By Myers Reece, 12-02-12
||Caption: Tagen Vine, Northwest Healthcare Foundation President, left, and Laura White, with Ronald McDonald Charities of Montana, talk about the future of the new Ronald McDonald Family Room at Kalispell Regional Medical Center in Kalispell. - Lido Vizzutti | Flathead Beacon
In yet another sign of Kalispell Regional Medical Center’s emergence as a medical destination, the hospital is adding a Ronald McDonald House Charities room for families who travel from out of the area seeking health care.
When the family room is unveiled in January, the hospital will join a small handful of Montana health care providers with a Ronald McDonald House Charities service.
The KRMC room will offer a welcoming environment for people to spend time while a relative under the age of 21 is undergoing medical treatment. The age stipulation is designed to focus on families who have children in the hospital’s care.
Family members can relax on a couch, eat food, do laundry, check the Internet and enjoy a few comforts of home during a situation that may otherwise be stressful. It’s far more inviting than the waiting room.
“It’s just a comfortable place to go and they don’t pay anything,” Laura White, a board member with the local Ronald McDonald House Charities, said.
St. Vincent Healthcare in Billings has a similar set of family room suites, along with a full house and a mobile medical van. Missoula also has a full Ronald McDonald house in which sleeping accommodations are provided. Overnight services are offered at St. Vincent’s suites as well.
The family room at KRMC will initially only offer daytime services, including a fully furnished kitchen and computers, though in the future the hospital hopes to build overnight suites similar to those in Billings, according to Tagen Vine, president of the Northwest Healthcare Foundation.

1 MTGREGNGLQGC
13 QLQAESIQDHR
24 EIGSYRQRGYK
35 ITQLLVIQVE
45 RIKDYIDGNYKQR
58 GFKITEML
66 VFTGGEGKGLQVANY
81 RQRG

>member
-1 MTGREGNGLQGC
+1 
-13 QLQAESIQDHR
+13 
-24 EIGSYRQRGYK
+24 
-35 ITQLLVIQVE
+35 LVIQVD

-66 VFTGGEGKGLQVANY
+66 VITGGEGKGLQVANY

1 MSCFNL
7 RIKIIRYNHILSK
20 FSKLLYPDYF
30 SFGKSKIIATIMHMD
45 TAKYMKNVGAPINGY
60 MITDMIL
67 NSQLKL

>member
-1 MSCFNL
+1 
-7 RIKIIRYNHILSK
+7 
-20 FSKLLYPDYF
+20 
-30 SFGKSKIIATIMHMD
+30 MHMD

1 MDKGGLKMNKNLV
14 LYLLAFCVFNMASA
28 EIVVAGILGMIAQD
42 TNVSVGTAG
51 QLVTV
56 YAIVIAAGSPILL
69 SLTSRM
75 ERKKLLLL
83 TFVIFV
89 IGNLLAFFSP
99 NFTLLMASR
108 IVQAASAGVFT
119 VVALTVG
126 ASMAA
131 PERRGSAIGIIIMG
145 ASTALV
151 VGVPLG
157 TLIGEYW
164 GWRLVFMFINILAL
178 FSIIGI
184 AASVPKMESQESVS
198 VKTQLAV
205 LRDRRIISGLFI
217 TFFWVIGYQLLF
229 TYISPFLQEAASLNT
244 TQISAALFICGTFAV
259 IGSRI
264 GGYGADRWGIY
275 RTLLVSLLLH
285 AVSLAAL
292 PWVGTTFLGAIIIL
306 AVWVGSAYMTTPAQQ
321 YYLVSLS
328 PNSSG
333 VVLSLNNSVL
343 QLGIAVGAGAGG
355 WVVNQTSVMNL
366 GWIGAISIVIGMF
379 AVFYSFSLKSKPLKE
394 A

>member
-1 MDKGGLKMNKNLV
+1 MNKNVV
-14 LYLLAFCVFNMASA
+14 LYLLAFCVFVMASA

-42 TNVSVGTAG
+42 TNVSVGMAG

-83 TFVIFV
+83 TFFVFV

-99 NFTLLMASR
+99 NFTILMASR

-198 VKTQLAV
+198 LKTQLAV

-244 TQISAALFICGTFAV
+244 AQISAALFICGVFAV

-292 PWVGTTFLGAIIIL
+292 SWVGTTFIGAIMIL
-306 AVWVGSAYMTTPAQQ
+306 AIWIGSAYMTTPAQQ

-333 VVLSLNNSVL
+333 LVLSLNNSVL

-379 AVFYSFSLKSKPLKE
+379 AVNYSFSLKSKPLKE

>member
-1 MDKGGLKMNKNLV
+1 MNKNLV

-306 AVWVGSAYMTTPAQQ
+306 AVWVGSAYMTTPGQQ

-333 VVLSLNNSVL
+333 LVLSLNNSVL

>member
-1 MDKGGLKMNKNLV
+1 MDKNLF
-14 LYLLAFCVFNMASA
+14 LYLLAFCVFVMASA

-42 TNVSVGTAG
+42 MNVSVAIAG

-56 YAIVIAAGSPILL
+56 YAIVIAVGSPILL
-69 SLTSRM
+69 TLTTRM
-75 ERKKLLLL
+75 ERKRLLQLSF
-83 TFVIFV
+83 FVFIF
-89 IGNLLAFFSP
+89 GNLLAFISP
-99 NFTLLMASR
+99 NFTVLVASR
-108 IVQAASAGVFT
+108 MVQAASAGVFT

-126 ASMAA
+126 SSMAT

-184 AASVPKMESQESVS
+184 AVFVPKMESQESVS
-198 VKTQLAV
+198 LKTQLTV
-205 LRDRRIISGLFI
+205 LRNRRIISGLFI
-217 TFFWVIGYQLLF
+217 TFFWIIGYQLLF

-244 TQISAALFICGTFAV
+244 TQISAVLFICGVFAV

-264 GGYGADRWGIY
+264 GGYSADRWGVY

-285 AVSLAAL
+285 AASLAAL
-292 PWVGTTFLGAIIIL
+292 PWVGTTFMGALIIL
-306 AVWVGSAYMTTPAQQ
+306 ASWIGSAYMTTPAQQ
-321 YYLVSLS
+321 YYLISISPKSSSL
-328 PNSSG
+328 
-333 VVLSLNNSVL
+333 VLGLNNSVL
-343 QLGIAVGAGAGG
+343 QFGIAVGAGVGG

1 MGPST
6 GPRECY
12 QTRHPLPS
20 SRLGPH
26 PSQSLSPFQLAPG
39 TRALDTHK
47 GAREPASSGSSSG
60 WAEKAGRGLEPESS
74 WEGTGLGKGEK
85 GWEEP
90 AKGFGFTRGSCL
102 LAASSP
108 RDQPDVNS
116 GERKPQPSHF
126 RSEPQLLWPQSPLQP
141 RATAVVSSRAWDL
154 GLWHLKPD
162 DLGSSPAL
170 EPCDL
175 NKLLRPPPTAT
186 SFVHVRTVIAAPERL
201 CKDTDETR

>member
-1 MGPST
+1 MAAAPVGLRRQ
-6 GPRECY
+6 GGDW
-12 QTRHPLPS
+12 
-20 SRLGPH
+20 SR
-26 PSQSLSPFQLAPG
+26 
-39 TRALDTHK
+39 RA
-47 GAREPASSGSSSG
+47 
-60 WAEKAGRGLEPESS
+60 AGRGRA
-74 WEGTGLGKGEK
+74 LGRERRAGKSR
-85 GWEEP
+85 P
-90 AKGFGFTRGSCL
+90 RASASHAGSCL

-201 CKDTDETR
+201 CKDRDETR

Vine said KRMC officials like the idea of keeping the family area inside the hospital, as opposed to a separate detached house, to keep it situated close to child services. He said the room will be particularly useful for mothers whose young ones are in the hospital’s neonatal intensive care unit or other pediatric units.
“That’s kind of the model we’d be looking at here: building within the hospital’s walls close to child services,” Vine said.
Though the new Ronald McDonald area won’t have overnight accommodations, the hospital already has beds available. Vine pointed out that the beds are located in the same wing as the family room.
Expanding the Ronald McDonald area into overnight suites in the future would allow even more hospital visitors to have access to everything they need, from a stocked kitchen to a place to sleep, saving the family from traveling to restaurants or finding a hotel.
Roughly 20 to 30 percent of hospital visitation comes from out of Flathead County, Vine said, which is a stark difference from years past when almost all of KRMC’s visitors were local.
Vine said the partnership between KRMC and Ronald McDonald House Charities has allowed the family room to become a reality after years in the making. He also said generous donors have contributed to the project.
Ronald McDonald House Charities raises money through fundraising and donations, including coins collected at boxes at McDonald’s restaurant locations. The charity contributed around $15,000 to help build Miracle Field at the Kidsports Complex, White said.
“All those nickels and dimes that go in those little boxes add up,” she said.
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